Some Frequently Asked Questions

questionsI get a handful of questions pretty regularly, and I’d like to start selecting a few of the usual suspects to give a sample of how I usually answer those questions. My answers depend a great deal on the individual circumstances and backgrounds of the people inquiring, but there do seem to be some recurring patterns. What follows are several questions I’ve received in the last few days alone. I’ll start with this one:

It would appear to me that being an atheist requires just as much faith as believing in….any religion. While I certainly do not follow any incarnation of the Judeo-Christian gods, I never felt comfortable adhering myself to the other side of the spectrum either. The closest label I could adequately give my self is an anti-fundamentalist of any religion. But I can no more prove there is a god than I can prove there isn’t one. In short the question therefore is: Doesn’t it take as much faith to be an atheist as it does a christian?

Very good questions! I see two main questions in there, so I’ll address them each in turn. The first isn’t so much a question, but it’s still something I’d like to address.

I can no more prove there is a god than I can prove there isn’t one.

Nor can I, although people rarely establish which god we’re supposed to be considering. It’s always assumed that, of the thousands of possibilities available, the god of one’s own upbringing is the only one worth considering. But why is that? Why is one deity automatically privileged above all the others? I would argue that some gods are more easily dismissed than others, and the ease with which they should be dismissed is in direct proportion to how easily testable are their claims. A belief in a deity which never does anything and never interferes with the world—never interacting with it in any way at all—would be very difficult to disprove. But then again, what would be the point in that? On the other hand, a belief in a deity who is supposed to be constantly intervening but doesn’t? Well, that’s a different story, especially if that deity is supposed to be showing up all the time and yet no one can provide good evidence that he/she/it shows up at all. At that point the absence of evidence becomes evidence of absence.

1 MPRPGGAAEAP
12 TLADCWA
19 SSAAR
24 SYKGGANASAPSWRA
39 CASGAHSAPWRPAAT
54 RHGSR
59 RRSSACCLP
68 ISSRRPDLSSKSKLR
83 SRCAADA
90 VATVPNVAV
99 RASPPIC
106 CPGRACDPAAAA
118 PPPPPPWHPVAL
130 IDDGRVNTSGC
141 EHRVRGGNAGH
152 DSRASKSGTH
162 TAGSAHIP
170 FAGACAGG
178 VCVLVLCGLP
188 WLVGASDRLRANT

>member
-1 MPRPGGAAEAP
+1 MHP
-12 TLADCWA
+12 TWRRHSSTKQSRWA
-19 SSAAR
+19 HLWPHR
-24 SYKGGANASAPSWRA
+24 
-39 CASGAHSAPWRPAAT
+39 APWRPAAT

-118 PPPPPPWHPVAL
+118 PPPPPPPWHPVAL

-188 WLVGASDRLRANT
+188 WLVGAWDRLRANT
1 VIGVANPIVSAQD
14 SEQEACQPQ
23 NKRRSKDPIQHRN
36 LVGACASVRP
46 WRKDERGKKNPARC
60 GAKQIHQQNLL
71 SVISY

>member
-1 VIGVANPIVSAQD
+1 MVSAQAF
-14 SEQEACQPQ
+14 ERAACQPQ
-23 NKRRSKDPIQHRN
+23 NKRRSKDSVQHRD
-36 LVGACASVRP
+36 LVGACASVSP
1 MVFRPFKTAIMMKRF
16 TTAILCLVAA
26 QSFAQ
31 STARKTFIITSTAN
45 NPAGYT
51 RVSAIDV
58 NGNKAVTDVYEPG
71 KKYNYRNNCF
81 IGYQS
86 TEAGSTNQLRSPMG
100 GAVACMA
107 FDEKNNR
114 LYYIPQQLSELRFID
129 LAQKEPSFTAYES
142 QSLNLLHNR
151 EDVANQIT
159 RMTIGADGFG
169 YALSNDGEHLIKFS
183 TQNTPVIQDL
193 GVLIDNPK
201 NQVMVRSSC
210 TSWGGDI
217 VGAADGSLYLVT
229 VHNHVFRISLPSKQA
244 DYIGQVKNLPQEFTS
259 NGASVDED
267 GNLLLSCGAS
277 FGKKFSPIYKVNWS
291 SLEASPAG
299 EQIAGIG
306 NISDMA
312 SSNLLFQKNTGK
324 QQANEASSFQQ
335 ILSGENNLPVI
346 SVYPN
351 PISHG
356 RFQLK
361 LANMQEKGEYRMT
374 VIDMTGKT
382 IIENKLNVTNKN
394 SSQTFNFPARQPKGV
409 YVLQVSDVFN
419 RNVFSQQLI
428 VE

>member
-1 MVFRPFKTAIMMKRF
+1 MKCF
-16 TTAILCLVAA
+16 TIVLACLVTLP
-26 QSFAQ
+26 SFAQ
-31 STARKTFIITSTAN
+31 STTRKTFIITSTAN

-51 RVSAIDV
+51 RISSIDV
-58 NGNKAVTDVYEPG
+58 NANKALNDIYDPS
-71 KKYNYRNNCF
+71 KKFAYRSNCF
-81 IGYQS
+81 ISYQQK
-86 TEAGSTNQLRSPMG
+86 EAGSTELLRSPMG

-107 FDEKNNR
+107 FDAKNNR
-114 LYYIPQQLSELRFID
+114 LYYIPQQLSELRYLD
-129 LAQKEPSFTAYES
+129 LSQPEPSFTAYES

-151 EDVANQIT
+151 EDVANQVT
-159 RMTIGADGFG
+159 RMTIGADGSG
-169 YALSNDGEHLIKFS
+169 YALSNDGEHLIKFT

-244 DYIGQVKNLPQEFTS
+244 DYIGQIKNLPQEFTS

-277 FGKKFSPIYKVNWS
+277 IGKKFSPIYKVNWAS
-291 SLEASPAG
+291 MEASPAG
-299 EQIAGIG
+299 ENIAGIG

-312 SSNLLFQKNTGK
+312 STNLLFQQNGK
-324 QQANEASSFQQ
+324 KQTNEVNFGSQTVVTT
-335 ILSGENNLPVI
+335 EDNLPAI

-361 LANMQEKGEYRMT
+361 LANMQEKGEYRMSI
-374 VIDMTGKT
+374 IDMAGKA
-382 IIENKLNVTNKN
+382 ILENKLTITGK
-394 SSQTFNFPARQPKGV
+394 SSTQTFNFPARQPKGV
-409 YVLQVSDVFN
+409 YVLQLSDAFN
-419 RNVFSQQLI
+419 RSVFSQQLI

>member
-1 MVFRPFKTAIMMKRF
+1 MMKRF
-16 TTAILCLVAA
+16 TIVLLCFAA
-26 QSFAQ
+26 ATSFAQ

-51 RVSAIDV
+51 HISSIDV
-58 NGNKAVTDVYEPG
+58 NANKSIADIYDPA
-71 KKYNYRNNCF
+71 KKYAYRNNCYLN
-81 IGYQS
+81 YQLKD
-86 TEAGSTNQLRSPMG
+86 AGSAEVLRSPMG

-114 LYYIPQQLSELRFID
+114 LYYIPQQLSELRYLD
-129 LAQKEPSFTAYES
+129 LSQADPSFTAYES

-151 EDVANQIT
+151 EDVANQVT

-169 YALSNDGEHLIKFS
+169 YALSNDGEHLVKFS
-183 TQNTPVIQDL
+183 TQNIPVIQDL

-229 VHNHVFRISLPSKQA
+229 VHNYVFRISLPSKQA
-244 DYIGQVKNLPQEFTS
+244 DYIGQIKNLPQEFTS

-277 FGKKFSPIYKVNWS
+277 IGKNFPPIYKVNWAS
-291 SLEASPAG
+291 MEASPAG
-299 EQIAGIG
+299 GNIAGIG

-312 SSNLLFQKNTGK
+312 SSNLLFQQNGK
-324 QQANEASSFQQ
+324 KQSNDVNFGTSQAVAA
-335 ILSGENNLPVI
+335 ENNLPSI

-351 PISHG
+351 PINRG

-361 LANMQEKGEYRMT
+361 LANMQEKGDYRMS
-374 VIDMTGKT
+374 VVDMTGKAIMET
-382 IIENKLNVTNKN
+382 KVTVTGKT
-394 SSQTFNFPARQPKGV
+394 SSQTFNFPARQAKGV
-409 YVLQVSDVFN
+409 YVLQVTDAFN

To put it differently, I cannot disprove the god of Deism. But then again, why bother? What would be the use? I don’t even feel the need, nor would it be possible since it makes no testable claims whatsoever. So with regards to Deism I am pretty much in the same boat with you. But what about a god which is supposed to be healing the sick, and blessing people according to clear and unambiguous promises? That’s a different story. Now we’ve got something testable. And I’d encourage you to test those out for yourself. No need to take my word for it.

It may be technically true that we cannot disprove any and all gods (some I frankly don’t care to consider, anyway), but when outrageous claims are made and that religion fails to deliver, the only rational response is to disregard those claims. They are not supported by the evidence.

Doesn’t it take as much faith to be an atheist as it does a christian?

Nah. But I would ask what you mean by the words “faith” and “atheist.” Let me first tell you how I define those words.